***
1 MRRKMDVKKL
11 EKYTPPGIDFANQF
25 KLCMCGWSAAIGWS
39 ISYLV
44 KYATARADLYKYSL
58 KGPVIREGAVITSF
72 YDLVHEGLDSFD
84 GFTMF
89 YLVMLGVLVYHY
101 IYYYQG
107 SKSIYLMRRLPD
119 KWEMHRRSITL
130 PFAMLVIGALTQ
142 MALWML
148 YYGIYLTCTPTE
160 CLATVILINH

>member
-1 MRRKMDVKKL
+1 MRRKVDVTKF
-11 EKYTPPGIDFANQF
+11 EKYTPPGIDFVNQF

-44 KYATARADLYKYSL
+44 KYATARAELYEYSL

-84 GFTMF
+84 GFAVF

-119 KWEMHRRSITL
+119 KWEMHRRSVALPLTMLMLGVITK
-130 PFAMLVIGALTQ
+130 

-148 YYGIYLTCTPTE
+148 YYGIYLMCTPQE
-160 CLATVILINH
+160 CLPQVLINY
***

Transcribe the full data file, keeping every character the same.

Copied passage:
1 MRRKMDVKKL
11 EKYTPPGIDFANQF
25 KLCMCGWSAAIGWS
39 ISYLV
44 KYATARADLYKYSL
58 KGPVIREGAVITSF
72 YDLVHEGLDSFD
84 GFTMF
89 YLVMLGVLVYHY
101 IYYYQG
107 SKSIYLMRRLPD
119 KWEMHRRSITL
130 PFAMLVIGALTQ
142 MALWML
148 YYGIYLTCTPTE
160 CLATVILINH

>member
-1 MRRKMDVKKL
+1 MRRKVDVTKF
-11 EKYTPPGIDFANQF
+11 EKYTPPGIDFVNQF

-44 KYATARADLYKYSL
+44 KYATARAELYEYSL

-84 GFTMF
+84 GFAVF

-119 KWEMHRRSITL
+119 KWEMHRRSVALPLTMLMLGVITK
-130 PFAMLVIGALTQ
+130 

-148 YYGIYLTCTPTE
+148 YYGIYLMCTPQE
-160 CLATVILINH
+160 CLPQVLINY